Latest posts by Sam Amico (see all)
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CLEVELAND — Isaiah Thomas is set to make his Cleveland Cavaliers debut after missing the first 36 games with a hip injury.
He will be brought along slowly, sitting out one game of back-to-back sets early on.
How might Thomas help the Cavs? Let’s take a look:
1. Thomas is 5-foot-9 and uses his mind and body to create space and free himself for open looks. He can shoot from the perimeter and despite his smallish frame, finish at the rim and draw fouls.
2. Thomas is left-handed, and even in today’s NBA of endless film study, that still counts for something. He was third in the league in scoring (28.9 ppg) last season with Boston. The man who finished second, Houston’s James Harden, is also a lefty.
3. Unlike a lot of point guards, Thomas enjoys playing off the ball. That is great news for a team with LeBron James — who often waves off point guards and brings up the ball himself. That annoyed the living tar out of Kyrie Irving. It won’t bother Thomas. He would much prefer to score than pass.
4. Thomas is a good teammate, a fighter, someone who always has your back. Unlike several All-Stars, he isn’t involved in any sort of clique and isn’t looking to make friends with opponents. Anyone not wearing a Cleveland uniform will be considered an utter enemy by Thomas.
5. Two things almost always motivate NBA players: Contracts, and the feeling they were somehow slighted. Thomas has both going for him.
6. He is in the last year of his current deal. Like everyone in every profession everywhere, he is seeking max dollars in his next contract. So Thomas understands he will have to play some of the best basketball of his career between now and the end of the season — and especially, at money time in the playoffs.
7. Along with that, Thomas has thrived off doubts — about his size, about his ability to lead, about his ability to win at this level. Now, everyone is questioning if he can actually come back from a devastating hip injury. Already, Thomas is promising strong results.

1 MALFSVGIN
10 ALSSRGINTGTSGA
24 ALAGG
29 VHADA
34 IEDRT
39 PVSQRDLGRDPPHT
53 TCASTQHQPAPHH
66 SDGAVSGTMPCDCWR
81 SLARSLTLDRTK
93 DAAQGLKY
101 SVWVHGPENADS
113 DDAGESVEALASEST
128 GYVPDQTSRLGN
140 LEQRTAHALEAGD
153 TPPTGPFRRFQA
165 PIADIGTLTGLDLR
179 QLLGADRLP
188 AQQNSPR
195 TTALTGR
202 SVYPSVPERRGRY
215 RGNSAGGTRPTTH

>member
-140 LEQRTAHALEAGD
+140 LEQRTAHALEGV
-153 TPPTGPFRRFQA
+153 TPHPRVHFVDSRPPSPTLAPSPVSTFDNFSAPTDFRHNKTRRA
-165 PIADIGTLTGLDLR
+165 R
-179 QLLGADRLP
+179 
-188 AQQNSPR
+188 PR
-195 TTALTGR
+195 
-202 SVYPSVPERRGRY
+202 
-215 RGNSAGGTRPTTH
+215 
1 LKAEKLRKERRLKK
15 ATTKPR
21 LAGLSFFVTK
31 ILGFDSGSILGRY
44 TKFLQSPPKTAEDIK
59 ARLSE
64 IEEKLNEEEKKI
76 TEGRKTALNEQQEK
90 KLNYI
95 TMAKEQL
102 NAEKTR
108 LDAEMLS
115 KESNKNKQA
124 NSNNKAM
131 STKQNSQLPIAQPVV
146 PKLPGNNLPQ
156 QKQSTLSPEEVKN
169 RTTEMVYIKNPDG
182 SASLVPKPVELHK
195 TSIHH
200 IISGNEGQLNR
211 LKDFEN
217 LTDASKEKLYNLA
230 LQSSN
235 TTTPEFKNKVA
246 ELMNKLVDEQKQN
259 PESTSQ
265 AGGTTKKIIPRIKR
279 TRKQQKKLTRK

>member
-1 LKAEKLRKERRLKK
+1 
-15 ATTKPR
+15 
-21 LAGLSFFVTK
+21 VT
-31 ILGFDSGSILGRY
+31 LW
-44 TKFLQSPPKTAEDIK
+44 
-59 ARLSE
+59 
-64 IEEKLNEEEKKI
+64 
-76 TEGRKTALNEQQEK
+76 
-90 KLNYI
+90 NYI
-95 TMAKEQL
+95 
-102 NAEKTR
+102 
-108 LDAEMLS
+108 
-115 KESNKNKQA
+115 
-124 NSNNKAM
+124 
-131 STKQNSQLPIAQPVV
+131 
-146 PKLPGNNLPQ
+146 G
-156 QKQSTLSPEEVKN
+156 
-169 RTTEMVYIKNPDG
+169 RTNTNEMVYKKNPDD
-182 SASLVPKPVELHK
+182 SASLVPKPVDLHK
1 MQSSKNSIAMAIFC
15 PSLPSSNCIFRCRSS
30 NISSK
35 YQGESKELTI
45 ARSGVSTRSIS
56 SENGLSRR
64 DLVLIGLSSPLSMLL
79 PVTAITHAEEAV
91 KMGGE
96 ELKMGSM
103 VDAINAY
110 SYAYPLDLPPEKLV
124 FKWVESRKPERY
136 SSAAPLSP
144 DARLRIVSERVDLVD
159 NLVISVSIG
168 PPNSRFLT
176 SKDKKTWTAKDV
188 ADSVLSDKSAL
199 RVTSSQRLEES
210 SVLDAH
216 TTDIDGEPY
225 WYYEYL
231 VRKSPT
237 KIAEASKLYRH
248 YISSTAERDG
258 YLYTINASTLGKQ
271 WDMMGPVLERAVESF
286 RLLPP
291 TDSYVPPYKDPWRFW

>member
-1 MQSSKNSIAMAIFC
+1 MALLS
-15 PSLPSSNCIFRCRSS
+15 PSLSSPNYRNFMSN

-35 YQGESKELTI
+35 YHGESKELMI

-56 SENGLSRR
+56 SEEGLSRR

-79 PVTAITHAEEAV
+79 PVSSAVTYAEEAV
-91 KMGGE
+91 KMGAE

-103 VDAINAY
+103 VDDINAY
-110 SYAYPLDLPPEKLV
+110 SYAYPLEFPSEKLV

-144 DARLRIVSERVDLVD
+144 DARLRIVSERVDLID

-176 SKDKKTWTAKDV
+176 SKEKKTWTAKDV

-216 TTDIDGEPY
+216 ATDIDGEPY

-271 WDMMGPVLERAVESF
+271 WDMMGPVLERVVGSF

1. Defense. Thomas’ size enables taller guards (read: every guard) to back him down and shoot over him. Nor is he strong enough to bump opponents off their spots.
2. Passing. Thomas is hardly a horrible passer, and even if he were, playing next to James tends to make that aspect of the game not as important. But Thomas is a fun-loving, shoot-first, ask-questions-later type of player, and the rest of the Cavs will need to adjust.
3. That nasty injury. Some athletes have tried to return from hip injuries similar to the one suffered by Thomas. Some have failed. It’s officially called a “right femoral-acetabular impingement with labral tear.”
4. That means Thomas could have a lost a step, and when you’re 5-9, quickness really counts. This isn’t a concern for Thomas or the Cavs, but it is something for fans to watch.
As one NBA insider said, Thomas isn’t Kyrie, “but he’s not far off.” Thomas may actually be a better fit next to James — as again, Thomas will slide over to the role of primary scorer when James decides to handle the ball and set up the offense.
Thomas can drive, dish, deliver and mostly, score. He can wear down opposing guards with his constant movement, using offense as his best defense.
Bottom line: If Thomas is three-fourths of the player he was last season, the Cavs have an All-Star guard who can put up close to 30 a night, and will be very, VERY tough to beat.